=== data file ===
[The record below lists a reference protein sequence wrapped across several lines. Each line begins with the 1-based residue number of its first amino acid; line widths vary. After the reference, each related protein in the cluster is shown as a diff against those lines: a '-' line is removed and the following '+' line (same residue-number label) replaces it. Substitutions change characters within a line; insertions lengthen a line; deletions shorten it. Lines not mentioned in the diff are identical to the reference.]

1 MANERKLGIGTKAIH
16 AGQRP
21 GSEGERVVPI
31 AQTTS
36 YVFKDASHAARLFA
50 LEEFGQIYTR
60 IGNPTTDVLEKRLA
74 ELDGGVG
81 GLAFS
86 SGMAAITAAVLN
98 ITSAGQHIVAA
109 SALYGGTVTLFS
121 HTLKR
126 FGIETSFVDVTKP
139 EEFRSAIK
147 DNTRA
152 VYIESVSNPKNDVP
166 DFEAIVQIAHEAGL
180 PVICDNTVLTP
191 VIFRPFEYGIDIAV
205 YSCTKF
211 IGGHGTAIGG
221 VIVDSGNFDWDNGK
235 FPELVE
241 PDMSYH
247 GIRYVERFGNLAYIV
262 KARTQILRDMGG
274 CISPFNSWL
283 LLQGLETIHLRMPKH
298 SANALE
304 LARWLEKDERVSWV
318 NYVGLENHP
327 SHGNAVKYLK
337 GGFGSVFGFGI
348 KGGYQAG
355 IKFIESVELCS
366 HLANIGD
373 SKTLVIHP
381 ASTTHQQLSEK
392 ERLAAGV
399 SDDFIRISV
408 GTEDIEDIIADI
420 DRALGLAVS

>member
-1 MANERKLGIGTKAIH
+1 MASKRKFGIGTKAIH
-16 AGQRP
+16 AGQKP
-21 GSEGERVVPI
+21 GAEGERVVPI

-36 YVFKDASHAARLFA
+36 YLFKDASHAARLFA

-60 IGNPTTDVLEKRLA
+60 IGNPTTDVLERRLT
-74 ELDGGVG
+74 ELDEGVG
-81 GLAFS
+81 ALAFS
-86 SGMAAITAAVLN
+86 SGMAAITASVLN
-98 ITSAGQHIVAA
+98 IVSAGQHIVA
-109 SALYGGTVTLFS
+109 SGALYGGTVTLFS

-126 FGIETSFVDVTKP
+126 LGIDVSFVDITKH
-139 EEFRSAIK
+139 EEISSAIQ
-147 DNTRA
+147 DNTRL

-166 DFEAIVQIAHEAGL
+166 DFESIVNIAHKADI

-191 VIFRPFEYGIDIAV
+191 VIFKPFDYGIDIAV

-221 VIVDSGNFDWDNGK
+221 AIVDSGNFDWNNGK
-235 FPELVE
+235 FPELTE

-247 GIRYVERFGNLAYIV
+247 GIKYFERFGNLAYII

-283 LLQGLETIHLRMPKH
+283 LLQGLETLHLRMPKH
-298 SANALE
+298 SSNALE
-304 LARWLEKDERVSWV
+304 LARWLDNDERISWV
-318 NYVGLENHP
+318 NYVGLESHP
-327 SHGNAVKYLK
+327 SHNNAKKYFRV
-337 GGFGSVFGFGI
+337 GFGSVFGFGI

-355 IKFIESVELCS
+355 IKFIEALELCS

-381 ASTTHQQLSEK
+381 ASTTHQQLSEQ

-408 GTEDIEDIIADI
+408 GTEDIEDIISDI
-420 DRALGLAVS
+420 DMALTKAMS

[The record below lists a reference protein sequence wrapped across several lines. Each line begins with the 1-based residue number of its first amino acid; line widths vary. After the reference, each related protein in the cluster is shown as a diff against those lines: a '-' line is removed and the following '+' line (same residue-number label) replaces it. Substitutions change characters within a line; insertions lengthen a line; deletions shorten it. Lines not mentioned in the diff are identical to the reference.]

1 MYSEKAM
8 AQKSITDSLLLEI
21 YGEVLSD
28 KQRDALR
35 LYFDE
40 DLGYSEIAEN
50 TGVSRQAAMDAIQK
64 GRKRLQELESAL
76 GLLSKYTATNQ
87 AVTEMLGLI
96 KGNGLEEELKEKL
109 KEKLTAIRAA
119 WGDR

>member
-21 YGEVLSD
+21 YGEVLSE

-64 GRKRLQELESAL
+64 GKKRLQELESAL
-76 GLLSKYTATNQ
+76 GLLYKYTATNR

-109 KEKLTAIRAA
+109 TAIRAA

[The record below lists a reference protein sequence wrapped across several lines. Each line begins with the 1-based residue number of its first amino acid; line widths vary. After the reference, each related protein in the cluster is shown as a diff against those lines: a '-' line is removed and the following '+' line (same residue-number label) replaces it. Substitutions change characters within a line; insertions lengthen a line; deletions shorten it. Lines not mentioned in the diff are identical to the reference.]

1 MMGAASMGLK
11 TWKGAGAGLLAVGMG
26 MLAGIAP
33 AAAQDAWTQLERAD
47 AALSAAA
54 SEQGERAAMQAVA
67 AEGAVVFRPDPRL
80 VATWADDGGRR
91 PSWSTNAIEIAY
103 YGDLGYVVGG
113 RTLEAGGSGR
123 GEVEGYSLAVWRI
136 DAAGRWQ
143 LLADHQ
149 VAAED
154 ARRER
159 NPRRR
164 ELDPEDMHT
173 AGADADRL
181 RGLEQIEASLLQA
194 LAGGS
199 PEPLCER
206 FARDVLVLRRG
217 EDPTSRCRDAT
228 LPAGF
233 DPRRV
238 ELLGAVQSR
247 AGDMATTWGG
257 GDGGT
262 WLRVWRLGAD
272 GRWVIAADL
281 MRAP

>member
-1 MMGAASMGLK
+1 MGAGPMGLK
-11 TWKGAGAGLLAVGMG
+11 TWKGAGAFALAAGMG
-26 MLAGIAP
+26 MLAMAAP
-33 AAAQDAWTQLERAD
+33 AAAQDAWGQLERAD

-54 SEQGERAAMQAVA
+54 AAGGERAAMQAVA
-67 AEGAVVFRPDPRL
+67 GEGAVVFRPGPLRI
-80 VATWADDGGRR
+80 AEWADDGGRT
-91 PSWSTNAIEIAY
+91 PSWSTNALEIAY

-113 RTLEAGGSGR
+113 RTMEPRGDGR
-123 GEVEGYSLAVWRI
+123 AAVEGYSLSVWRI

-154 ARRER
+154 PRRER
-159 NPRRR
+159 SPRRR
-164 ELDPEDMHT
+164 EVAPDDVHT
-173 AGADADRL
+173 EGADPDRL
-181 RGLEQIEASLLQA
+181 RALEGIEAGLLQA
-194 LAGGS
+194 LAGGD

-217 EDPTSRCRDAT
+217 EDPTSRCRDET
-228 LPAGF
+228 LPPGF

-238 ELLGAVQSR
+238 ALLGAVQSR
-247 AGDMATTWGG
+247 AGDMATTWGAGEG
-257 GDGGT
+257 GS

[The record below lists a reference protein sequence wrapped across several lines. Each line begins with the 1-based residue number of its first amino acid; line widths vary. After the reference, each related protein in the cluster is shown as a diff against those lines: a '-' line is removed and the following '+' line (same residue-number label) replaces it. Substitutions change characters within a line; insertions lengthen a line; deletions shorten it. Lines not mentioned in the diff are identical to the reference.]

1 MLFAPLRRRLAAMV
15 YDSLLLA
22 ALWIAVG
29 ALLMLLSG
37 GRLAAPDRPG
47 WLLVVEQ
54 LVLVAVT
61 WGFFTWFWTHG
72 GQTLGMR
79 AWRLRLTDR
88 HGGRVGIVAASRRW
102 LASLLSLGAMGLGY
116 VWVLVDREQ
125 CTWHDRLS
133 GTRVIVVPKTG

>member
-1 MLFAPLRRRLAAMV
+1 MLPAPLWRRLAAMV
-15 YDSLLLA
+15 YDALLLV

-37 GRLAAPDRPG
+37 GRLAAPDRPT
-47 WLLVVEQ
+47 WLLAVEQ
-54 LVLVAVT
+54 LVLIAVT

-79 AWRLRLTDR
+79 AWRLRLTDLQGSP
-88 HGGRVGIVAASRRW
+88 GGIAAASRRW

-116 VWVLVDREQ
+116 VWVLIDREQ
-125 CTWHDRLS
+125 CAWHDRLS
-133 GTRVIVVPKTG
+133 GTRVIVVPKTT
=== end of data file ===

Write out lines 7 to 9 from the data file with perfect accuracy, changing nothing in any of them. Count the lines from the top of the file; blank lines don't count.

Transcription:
50 LEEFGQIYTR
60 IGNPTTDVLEKRLA
74 ELDGGVG